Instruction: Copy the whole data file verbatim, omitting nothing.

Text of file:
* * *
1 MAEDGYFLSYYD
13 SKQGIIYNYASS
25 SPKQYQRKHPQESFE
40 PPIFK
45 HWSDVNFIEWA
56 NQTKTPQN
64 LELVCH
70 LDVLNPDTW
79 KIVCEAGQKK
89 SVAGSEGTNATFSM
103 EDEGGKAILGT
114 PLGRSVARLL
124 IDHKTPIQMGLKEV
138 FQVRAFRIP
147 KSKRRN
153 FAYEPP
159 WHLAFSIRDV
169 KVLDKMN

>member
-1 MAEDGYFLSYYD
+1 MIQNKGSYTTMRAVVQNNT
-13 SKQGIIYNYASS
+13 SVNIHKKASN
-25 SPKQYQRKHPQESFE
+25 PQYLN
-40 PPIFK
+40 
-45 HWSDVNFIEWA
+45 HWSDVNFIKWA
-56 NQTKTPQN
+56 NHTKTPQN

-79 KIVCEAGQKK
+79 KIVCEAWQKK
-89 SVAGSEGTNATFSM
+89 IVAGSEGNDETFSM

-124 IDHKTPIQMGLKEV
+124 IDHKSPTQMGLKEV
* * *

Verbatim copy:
1 MAEDGYFLSYYD
13 SKQGIIYNYASS
25 SPKQYQRKHPQESFE
40 PPIFK
45 HWSDVNFIEWA
56 NQTKTPQN
64 LELVCH
70 LDVLNPDTW
79 KIVCEAGQKK
89 SVAGSEGTNATFSM
103 EDEGGKAILGT
114 PLGRSVARLL
124 IDHKTPIQMGLKEV
138 FQVRAFRIP
147 KSKRRN
153 FAYEPP
159 WHLAFSIRDV
169 KVLDKMN

>member
-1 MAEDGYFLSYYD
+1 MIQNKGSYTTMRAVVQNNT
-13 SKQGIIYNYASS
+13 SVNIHKKASN
-25 SPKQYQRKHPQESFE
+25 PQYLN
-40 PPIFK
+40 
-45 HWSDVNFIEWA
+45 HWSDVNFIKWA
-56 NQTKTPQN
+56 NHTKTPQN

-79 KIVCEAGQKK
+79 KIVCEAWQKK
-89 SVAGSEGTNATFSM
+89 IVAGSEGNDETFSM

-124 IDHKTPIQMGLKEV
+124 IDHKSPTQMGLKEV